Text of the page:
This is not a New Year's resolution. This is a must-do part of living in Utah: getting outdoors. As you know from having an active lifestyle, the more you explore Utah, the longer your "must visit" list becomes. Here is a roundup of nine state park destinations to add to your "life list."
To be sure, many of Utah's national-park quality state parks have great events scheduled throughout the winter. Five took part in America's State Park's annual First Day Hike program by inviting the public to join in a guided tour of some of Utah's most unique landscapes: Coral Pink Sand Dunes, Dead Horse Point, Snow Canyon, Yuba and Antelope Island.
Antelope Island By The Numbers
Take the Antelope Drive exit in Layton and head west. It's 12 minutes to the park's entrance, where day-use fees apply, then a 7-mile causeway across the lake accesses the island. Visit the state park's site for information on upcoming guided hikes and events, including a full moon hike and an astronomy presentation.
Keep in Mind
Depending on snow levels and outdoor temperatures, winter hikers will encounter a range of trail conditions. While bison can weight up to 2,000 lbs, they can also run up to 40 mph. Keep your distance.
Ice Fishing in Four State Parks
The Wasatch Back Quad-fishalon is an ice-fishing tournament being held across Utah's East Canyon, Deer Creek, Rockport & Jordanelle state parks beginning later in January and continuing into February. Register to participate in the fishalon at one reservoir or signup to try all four!
Leading the way in Utah — if not nationally — was the Antelope Island 5-mile round tour of the north end of the Great Salt Lake's largest island. The state park's heritage and outdoor education coordinator, Justina Parsons-Bernstein, said that this year's 176 people (141 adults and 35 children) and 22 canines eclipsed their best year, the park's inaugural First Day Hike in 2012.
"I'm just amazed to see how many kids and adults made it out for the hike," said Parsons-Berstein. While she noted the thirteen lucky hikers who attended the Snow Canyon sunrise hike saw two shooting stars, conditions for the Antelope Island hike, given the time of year, could not have been much better.
Hikers took in otherworldly views of the Great Salt Lake from the northeastern shore with crystalline snow, unique rock outcroppings and dormant flora creating dimension among the shore plains.
Rays from the sun broke over ridge to the immediate west. Shielding the eyes revealed a silhouette of a patient pronghorn antelope, marveling at the size of the single file, upright herd of humans shuffling along the bench.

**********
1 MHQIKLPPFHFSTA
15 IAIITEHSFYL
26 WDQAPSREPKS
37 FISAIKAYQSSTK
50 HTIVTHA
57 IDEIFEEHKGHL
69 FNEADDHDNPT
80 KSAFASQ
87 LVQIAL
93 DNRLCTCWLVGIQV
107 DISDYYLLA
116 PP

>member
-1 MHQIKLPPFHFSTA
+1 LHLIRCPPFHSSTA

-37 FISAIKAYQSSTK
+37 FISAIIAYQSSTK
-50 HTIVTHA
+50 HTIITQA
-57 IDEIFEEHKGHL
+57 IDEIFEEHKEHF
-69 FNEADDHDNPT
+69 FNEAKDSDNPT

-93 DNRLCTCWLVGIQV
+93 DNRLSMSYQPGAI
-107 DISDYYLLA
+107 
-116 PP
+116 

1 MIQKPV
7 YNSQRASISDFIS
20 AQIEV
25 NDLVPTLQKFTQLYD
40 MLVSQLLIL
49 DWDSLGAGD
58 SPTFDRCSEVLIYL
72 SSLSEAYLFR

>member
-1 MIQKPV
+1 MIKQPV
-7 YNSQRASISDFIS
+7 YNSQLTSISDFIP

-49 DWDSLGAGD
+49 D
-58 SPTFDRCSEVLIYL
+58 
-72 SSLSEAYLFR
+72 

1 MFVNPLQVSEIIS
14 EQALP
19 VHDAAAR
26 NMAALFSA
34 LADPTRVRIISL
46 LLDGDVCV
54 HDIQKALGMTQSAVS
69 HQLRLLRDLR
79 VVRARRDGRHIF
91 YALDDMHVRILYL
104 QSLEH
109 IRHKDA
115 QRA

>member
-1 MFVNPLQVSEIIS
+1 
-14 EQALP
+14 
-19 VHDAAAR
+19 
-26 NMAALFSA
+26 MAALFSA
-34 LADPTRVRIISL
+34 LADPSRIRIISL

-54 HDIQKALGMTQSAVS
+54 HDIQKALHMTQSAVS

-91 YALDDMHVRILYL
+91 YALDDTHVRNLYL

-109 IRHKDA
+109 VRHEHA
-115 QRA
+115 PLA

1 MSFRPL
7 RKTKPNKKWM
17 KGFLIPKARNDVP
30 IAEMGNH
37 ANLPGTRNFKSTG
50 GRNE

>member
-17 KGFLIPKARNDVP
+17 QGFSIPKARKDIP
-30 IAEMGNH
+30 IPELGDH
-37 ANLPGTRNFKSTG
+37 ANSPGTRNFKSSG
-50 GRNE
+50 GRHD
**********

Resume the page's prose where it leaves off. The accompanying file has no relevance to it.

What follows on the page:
A scattering of the island's famous bison herd stand still among the boulders, four impressive animals likely weighing in at nearly a ton within several yards of the trail, one close enough to warrant caution to excited children from wary parents, and to spark energized curiosity among the leashed-canine crowd.
Once the crowd of hikers spread out, the First Day Hike allowed people to go at their own pace and turn back whenever they wanted, or complete a 5-mile loop. The park's enthusiastic and knowledgeable naturalist, Wendy Wilson, also provided a little context. Thanks to some tumultuous happenings several thousand years ago — and over the course of several thousand years — Antelope Island's topography is comprised of distinct strata of ancient shorelines interspersed with fascinating geology dating from tufa limestone deposited by Lake Bonneville 10,000 years ago to 1.7-million-year-old rock as ancient those found deep in the Grand Canyon, and among the oldest found anywhere in Utah. The island's surrounding lake is the deepest part of the eastern Great Basin, which any Utah school kid will tell you was once the bed of the massive inland freshwater Lake Bonneville.
All this background is to say that Antelope Island represents one of the most unique state park experiences in the nation, no matter the season. In fact, while 176 outdoor enthusiasts of all ages took to the trail near Bridger Bay Campground on the 2014 First Day Hike, several trucks with horse trailers populated an area near the park's second camp area. In addition, five kayakers could be seen in the middle of the afternoon gliding across the lake's placid waters on the west side of the island while several amateur ornithologists photographed birds from the causeway. And in the distance the snowcapped Wasatch Front Range hovered like floating islands through the atmosphere.
"I talked with one of the employees at the visitor center who was pleasantly surprised by how many people were on the island, and not just for the hike. It truly is a great resource, and the First Day Hike was a great way to introduce a lot of people to it," said Eugene Swalberg, public affairs coordinator for Utah State Parks. Over 1,000 combined miles were logged by hikers in this year's event statewide.